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Home / Education / Canada: Sweet solutions

Canada: Sweet solutions

Where demographics go, Canada’s need could be India’s opportunity. Ayesha Banerjee looks at how both countries are trying to forge mutually beneficial ties — especially where education is concerned

education Updated: Jul 06, 2011 10:37 IST
Ayesha Banerjee
Ayesha Banerjee
Hindustan Times

India has a demographic dividend and Canada a demographic deficit. About 8% to 9% of India’s 1.2 billion population is in the 18-24-year age group. Canada’s labour market participation rate is going to fall from 64% to somewhere around 44% in a decade because of demographic forces. Baby boomers are retiring — a huge component of the population. It’s obvious then that somewhere both countries are looking to fulfill needs that can translate in to stronger bilateral ties.

Why then do the US and UK remain the most popular destinations for Indian students? What has been happening after the June 2010 MoU that both countries signed for cooperation in higher education?
The recently concluded Canada-India Eduation Summit at Ottawa, Canada, threw up some answers. Carleton University made a beautiful backdrop for a meeting of minds and sharing of ideas as top Indian and Canadian academicians, vice-chancellors and presidents got together to thrash out ways in which to best work out a mutual give-and-take in student and faculty mobility between the two countries. In their remarks, John Baird, foreign affairs minister for Canada and Daggubati Purandeswari, minister of state for human resources development, India, spoke of the need to create more linkages in research. “Education is not a goal in itself, it is a powerful driver of economic social change and lays the foundations for demographic societies,” Purandeswari said. The government, she added, was seized of the fact that it alone could not provide institutes and quality education to its people. And unless quality education was offered, India would not be able to offer quality manpower to the world.

As stated earlier, India is a very young country with 8% to 9% of the population in the 18-24-year-age group. This huge group needs to be skilled and trained. “The huge numbers we have need be skilled and made productive if they have to be partners in India’s march to power,” the Indian minister added.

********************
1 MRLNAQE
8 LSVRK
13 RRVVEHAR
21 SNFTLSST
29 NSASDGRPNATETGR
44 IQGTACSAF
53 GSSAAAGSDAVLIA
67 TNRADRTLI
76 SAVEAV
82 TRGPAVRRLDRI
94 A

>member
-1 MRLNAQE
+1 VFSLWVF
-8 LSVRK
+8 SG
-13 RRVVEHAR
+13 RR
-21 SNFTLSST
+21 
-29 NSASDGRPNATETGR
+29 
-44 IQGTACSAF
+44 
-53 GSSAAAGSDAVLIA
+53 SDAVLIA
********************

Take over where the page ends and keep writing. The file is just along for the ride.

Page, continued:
Exchange of students, faculty, credit transfers, recognition of institutes, regulations to assess institutes’ strengths were issues that needed attention, Purandeswari said.

Speaking to HT Horizons at the summit, Carleton University president and vice-chancellor Roseann O’Reilly Runte said student exchanges had to be intensified. They should be encouraged to travel freely between the two nations. There should be more joint research projects between the brightest minds. Efforts had to be made to bring together educational institutes and enterprises to create employment opportunities for students. Recognising quality institutes in India and forging ties with them after assessing their strengths was crucial, she said.

Prof Suranjan Das, vice chancellor, University of Calcutta, speaking to us later, said it was important that universities, on the basis of their own needs and requirements work out suitable programmes with institutions in Canada on a one-to-one basis.

A number of steps were proposed at the summit for further collaboration and to address the credit transfer issue between institutes of both countries. Some of these were: Gathering information (in Canada) on Indian institutes’ programmes already approved for credit transfer, considering not credits but content and hours of lecture as well as the students’ ability to succeed in the programme for which credit transfer is sought; and creating a committee to continue work on the issue.

The road ahead: From the Indo-Canadian summit
Some of the proposals that came out of the Canada-India Education Summit held at Ottawa, Ontario, Canada recently:

Collecting among Canadian universities information on programmes, faculties and universities, colleges or IITs (Indian Institutes of Technology) already approved for credit transfer by each institution;

Considering content and hours of lecture as well as the students’ ability to succeed in the programme for which credit transfer is sought

Finding means to support the travel of students and faculty who cannot afford it

Requesting governments to provide additional grants specifically for joint research projects between researchers in both nations

Creating a website where researchers could locate partners and where universities could list the desired qualities of their desired exchange partners

Seeking exchanges which will specifically enhance the strengths of the two institutions involved

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